--Richard E. Vatz
Lisa de Moraes of The Washington Post reports that "NBC has apologized for cutting the 'under God, indivisible' part of the Pledge of Allegiance in a clip during Sunday’s coverage of the U.S. Open." The editing out of that part of the Pledge, said announcer Dan Hicks during the broadcast, "was not done to upset anyone, and we'd like to apologize to those of you who were offended by it."
Please, pseudo-contrite ones, forever spare us from apologies made disingenuously to "those who were offended."
How can I put this more clearly: a qualified apology implies that you do not authentically regret that which you did, but only that you are sorry that someone took umbrage.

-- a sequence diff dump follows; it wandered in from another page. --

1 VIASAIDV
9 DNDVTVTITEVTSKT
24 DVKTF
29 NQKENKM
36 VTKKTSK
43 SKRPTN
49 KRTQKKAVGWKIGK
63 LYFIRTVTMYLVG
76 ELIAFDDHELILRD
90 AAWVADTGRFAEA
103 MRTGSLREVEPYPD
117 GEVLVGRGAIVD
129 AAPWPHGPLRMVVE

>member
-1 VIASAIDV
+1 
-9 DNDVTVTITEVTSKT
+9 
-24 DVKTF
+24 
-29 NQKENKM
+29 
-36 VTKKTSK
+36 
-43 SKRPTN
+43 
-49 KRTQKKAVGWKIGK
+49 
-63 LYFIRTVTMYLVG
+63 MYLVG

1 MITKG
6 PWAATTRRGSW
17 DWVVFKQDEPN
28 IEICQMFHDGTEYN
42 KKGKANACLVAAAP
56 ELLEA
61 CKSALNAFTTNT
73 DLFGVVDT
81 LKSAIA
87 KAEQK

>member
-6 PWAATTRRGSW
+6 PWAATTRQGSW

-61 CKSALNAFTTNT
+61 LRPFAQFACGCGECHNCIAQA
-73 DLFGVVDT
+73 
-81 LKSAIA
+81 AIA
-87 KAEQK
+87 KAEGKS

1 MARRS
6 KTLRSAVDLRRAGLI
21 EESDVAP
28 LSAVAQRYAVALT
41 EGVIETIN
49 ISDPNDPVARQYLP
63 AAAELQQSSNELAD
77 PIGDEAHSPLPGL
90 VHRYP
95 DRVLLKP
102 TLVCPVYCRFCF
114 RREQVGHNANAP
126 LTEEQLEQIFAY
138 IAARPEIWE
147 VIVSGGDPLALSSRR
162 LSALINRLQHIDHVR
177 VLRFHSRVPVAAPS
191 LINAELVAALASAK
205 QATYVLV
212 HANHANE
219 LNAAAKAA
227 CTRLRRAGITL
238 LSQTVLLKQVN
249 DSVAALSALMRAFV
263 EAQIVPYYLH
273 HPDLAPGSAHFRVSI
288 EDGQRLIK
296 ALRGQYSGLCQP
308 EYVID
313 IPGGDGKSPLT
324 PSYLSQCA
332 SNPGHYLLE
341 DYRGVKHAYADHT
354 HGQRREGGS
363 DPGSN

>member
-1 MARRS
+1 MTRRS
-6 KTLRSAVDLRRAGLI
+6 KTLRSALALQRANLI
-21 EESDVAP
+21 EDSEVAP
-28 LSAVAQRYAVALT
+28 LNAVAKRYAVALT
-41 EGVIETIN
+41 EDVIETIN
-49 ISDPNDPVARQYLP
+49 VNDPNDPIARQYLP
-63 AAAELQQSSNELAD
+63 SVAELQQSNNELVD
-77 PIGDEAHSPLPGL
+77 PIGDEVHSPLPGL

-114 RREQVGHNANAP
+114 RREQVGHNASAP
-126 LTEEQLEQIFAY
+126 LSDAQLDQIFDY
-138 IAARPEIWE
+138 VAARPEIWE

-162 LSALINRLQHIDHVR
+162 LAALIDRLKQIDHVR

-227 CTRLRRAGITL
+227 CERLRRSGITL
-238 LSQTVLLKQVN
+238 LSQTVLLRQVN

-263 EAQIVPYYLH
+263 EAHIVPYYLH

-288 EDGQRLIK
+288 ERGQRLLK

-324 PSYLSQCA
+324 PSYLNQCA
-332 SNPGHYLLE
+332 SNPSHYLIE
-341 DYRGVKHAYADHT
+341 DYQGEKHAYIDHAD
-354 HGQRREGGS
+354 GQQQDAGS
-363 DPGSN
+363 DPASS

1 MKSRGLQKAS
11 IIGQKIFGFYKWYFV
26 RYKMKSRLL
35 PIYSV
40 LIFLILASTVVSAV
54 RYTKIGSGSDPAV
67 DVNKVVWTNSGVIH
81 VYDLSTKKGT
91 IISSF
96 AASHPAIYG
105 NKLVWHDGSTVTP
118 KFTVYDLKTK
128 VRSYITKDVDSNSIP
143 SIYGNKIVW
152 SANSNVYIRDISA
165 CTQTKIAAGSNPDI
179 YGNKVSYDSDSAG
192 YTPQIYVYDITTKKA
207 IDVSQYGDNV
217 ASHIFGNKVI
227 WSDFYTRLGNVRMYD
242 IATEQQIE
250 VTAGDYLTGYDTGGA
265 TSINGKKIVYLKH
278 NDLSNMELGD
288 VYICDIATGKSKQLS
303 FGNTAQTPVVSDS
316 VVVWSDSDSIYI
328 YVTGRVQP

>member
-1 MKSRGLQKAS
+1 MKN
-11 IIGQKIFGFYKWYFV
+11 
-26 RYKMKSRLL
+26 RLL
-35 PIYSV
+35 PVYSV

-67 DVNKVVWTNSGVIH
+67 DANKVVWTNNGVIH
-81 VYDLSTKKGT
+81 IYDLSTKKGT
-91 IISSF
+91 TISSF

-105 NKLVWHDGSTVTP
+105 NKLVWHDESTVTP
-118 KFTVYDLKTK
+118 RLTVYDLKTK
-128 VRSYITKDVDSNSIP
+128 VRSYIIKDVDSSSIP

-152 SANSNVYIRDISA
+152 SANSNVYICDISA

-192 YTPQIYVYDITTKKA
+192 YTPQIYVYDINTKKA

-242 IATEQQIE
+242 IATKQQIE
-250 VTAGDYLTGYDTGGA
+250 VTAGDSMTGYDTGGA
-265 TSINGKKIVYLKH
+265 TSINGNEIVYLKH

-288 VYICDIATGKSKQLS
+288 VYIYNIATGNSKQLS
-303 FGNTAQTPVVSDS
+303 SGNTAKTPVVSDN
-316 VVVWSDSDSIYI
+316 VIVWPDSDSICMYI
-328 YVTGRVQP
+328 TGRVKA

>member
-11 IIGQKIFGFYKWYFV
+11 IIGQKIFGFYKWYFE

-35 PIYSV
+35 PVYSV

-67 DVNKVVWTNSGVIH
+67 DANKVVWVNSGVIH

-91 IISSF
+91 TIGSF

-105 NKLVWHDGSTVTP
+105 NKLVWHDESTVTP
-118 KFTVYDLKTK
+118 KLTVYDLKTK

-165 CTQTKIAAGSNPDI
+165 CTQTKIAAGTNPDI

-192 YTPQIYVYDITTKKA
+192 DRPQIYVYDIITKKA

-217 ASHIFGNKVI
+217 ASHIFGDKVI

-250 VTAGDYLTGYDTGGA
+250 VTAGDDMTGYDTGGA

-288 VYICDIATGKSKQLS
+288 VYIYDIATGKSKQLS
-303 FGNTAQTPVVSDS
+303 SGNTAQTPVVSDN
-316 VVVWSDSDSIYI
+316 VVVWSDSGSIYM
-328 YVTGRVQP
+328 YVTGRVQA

Moreover, there is no explanation of the mechanism that led to the elimination of the religious reference -- was it intentional? Was it unintentional? Was it a coincidence that the controversial section of the Pledge was omitted? Was the "indivisible" left out to give cover to the strategic elimination of "under God?"
We don't know, but NBC in its cute way avoids what the following simple, unambiguous statement of apology could virtually eliminate, doubt that they are sorry for what they did. They could simply say: "We are embarrassed and sincerely regret leaving out 'under God, indivisible' from the Pledge of Allegiance in our U.S. Open coverage. It will not happen again."
Cute locutions are incompatible with sincere statements lamenting a mistake.
Prof. Vatz teaches political rhetoric at Towson University